What Does It Take to Study and Work in Veterinary Medicine?
Considering a career in veterinary medicine? You might want to listen to this interview with Dr. Leah Knapp, veterinarian, college professor and pre-vet advisor.
I went to high school with Leah, and she graduated as a co-valedictorian of her class. Back then I knew that she wanted to become a veterinarian. She has gone on to a rewarding career in veterinary medicine and higher education. It’s been fun reconnecting with someone who I always liked and respected.
Leah is a professor of biology at Olivet College (MI). She teaches many biology, medical, ecology and environmental classes. After earning an undergraduate degree in Animal Science at Rutgers, she went on to complete a Doctor of Veterinary Medicine at Michigan State University. Before joining the faculty at Olivet in 1990, Dr. Knapp practiced small animal and exotic pet medicine. She has won many teaching, service and mentoring awards, and was named Young Achiever of the Year for MSU College of Veterinary Medicine. Leah used to show and train horses. She also trains dogs and helps their owners fix behavior problems.
Leah mentors and advises students in many roles, pre-veterinary advising is only one of them. Listen to Dr. Knapp. Get answers to these questions, and more:
- What does it take to become a veterinarian?
- How should someone prepare to become a veterinarian while in high school and college, and be admitted to veterinary school?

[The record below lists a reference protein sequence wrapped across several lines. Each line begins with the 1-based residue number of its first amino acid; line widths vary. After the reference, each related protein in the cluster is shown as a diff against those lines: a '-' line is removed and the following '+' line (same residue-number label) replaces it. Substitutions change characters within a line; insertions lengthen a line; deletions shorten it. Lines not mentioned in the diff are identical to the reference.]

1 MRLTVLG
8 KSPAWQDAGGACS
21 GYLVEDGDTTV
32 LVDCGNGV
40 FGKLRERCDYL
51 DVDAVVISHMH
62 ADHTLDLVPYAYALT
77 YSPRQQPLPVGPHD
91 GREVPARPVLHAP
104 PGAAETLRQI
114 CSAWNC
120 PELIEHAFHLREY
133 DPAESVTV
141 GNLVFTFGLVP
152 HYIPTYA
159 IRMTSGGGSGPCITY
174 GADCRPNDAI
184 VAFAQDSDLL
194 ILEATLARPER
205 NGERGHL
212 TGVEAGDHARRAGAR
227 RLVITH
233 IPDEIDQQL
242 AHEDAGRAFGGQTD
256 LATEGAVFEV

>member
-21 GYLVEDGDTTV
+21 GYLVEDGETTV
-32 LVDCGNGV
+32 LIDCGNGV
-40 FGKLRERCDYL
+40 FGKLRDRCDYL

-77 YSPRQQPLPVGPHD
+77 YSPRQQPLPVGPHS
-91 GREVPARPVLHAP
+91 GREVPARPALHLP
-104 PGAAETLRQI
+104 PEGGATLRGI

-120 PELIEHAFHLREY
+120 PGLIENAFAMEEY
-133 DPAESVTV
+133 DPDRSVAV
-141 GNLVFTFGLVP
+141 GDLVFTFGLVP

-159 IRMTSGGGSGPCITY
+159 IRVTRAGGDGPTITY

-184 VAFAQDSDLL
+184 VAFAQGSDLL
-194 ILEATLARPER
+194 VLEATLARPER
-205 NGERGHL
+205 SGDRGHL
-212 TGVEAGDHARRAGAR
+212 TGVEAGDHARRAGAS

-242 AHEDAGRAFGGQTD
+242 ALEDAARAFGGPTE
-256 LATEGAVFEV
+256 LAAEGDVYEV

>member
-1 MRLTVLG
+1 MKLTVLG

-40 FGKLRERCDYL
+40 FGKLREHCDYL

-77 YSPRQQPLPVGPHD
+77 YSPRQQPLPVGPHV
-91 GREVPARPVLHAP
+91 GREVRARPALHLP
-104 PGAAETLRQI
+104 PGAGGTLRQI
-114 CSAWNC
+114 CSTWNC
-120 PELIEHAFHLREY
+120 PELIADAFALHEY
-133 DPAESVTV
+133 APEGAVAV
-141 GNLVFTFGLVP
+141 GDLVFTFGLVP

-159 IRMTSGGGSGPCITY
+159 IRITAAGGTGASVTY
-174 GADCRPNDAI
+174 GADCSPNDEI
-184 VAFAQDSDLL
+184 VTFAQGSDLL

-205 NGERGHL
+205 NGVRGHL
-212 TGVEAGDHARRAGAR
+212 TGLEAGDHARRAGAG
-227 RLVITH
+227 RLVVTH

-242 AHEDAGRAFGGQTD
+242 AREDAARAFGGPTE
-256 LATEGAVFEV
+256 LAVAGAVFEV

- What leads “pre-vets” to give up on the idea of a career in veterinary medicine?
- Are there options outside of veterinary medicine for people who love animals or animal science?
In advance of this interview, Leah told me that veterinarians are medical doctors that work on all animals, except humans.
Students of veterinary medicine even learn where human medicine diverges from veterinary medicine. Medicine is medicine, human or non-human. I have to add that veterinarians must also be empathic, be adept at healing owners spirits when their animals become ill. That too, is a part of medicine.
Leah is not only intelligent; she is also quite approachable. If you would like to ask her any questions about biological sciences or veterinary medicine, please contact her at firstname.lastname@example.org.
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